Saturday, October 23, 2021
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How far a dollar goes in each state

🕐 3 min read

You might think you know the value of a buck. But a recent Tax Foundation analysis provides a stark illustration of just how much further a dollar goes in some parts of the country than in others.

It’s no secret that some regions of the country are more expensive than others. This is most obvious when it comes to things such as rent, which is nearly twice as high in New York state as it is in Mississippi. These disparities extend to all sorts of other prices too, for items such as food, gas, and utilities.

The flip side of this, of course, is that income can differ drastically from place to place, as well. The average household income is a lot higher in New York ($54,310) than it is in Mississippi ($35,521), which takes some of the sting out of those higher prices. So to get a true comparison of the value of a buck across state lines, you’d need to crunch the numbers showing how much money people make AND how much things cost where they live.

That’s exactly what the Tax Foundation recently did, using newly released numbers from the Bureau of Economic Analysis. They found that, compared to the national average, $1 in New York state will buy you about 14 cents less. If the average American can buy a chocolate candy bar for a buck, in other words, a New Yorker would only get 86 percent of that candy bar for the same amount of money.

Check out the Tax Foundation’s map. They used $100, rather than $1, as the point of comparison.

Conversely, a buck goes a long way in a place such as Arkansas or Mississippi. Folks there get about 1.15 candy bars for the average national buck. Or in other words, if you take your New York dollar and fly to Mississippi, you can buy a candy bar thatis a whopping 33 percent bigger than what you’re used to.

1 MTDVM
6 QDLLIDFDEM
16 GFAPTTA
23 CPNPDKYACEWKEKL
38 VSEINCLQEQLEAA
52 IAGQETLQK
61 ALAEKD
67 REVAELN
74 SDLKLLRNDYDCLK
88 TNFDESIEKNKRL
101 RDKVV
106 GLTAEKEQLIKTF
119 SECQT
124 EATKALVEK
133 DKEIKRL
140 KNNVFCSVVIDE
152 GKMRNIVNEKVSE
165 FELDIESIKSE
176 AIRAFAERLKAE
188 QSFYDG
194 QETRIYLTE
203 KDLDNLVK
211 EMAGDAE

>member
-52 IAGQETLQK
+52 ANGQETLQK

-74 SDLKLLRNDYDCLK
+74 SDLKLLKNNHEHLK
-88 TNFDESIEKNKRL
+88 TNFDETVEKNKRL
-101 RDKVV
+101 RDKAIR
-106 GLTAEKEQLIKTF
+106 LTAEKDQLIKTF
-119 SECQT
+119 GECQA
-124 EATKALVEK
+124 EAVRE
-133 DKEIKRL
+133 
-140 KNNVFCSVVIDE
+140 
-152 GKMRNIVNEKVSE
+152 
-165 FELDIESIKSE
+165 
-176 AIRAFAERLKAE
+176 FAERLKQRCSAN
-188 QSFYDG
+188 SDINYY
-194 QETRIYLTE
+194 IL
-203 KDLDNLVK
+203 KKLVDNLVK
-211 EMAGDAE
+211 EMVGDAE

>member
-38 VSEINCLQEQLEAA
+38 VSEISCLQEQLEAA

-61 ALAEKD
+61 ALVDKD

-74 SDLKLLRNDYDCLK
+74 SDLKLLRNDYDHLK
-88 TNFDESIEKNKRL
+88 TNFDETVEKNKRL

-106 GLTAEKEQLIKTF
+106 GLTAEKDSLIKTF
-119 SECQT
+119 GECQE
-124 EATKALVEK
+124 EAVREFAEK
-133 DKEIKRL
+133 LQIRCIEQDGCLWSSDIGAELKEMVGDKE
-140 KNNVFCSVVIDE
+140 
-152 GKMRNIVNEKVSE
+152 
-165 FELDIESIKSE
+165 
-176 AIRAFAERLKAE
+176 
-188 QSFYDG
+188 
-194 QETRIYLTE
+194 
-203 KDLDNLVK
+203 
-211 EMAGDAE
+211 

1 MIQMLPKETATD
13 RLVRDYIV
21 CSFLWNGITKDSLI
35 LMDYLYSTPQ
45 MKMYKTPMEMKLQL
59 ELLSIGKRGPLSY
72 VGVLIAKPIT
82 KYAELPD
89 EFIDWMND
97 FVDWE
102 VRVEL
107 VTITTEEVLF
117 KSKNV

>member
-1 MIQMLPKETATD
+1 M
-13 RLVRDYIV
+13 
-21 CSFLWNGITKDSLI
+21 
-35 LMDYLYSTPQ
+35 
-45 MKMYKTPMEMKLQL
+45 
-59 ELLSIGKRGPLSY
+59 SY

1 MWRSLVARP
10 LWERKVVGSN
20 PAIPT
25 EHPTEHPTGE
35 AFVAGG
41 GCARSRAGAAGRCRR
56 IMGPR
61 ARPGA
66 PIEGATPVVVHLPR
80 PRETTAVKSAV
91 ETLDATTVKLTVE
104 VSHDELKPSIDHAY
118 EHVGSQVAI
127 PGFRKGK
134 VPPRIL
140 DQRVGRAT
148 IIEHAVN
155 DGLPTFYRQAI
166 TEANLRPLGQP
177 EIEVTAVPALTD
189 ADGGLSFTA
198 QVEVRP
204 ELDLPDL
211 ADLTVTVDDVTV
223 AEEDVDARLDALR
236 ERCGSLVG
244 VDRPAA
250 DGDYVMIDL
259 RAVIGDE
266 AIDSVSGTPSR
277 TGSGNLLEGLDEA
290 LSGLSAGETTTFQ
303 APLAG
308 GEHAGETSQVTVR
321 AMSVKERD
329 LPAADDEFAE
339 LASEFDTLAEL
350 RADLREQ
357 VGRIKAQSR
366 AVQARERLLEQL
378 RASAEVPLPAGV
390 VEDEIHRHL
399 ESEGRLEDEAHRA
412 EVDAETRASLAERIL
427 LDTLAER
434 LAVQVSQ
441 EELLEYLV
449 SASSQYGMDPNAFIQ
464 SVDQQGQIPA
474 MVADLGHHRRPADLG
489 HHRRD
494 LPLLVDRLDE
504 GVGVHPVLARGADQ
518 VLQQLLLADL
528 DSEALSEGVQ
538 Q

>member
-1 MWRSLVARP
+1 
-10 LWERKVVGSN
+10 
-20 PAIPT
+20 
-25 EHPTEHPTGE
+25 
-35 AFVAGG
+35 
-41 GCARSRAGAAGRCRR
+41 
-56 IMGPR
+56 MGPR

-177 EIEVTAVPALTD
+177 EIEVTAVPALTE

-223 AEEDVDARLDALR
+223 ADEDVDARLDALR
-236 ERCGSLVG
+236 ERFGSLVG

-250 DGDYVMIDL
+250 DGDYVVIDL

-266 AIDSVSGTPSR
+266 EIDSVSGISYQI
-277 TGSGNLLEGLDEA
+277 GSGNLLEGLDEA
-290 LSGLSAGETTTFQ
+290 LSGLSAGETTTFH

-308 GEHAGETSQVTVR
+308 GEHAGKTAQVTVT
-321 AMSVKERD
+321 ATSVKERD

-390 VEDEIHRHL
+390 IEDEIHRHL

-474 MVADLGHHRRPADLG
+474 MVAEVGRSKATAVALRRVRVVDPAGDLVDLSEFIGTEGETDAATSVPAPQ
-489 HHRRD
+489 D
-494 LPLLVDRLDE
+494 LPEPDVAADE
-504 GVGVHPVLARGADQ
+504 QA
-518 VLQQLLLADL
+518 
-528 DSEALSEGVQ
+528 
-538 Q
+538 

Or look at it this way: If you lived and worked in New York, and then one day decided to uproot and move to Mississippi, and you kept your same job at your same wage via telecommuting, that would be akin to giving yourself a 33 percent raise. Not bad!

The downside to this plan, of course, is that you’d be living in Mississippi. (I kid).

Given the rise in the availability of telecommuting it may seem surprising that more workers aren’t negotiating telework arrangements that allow them to live in less-expensive areas of the country. But of course there are other factors at play, too. Many people, as it turns out, enjoy living in densely populated areas with lots of food and entertainment options within walking distance. Good luck getting tickets to “Hamilton” if you live 30 miles outside of Biloxi, Miss.

All these differences matter a lot in some of the big public policy debates we’re having on things such as the federal minimum wage and tax policy. As the Tax Foundation analysis shows, a $15 minimum wage would mean a very different thing in Mississippi than it does in New York.

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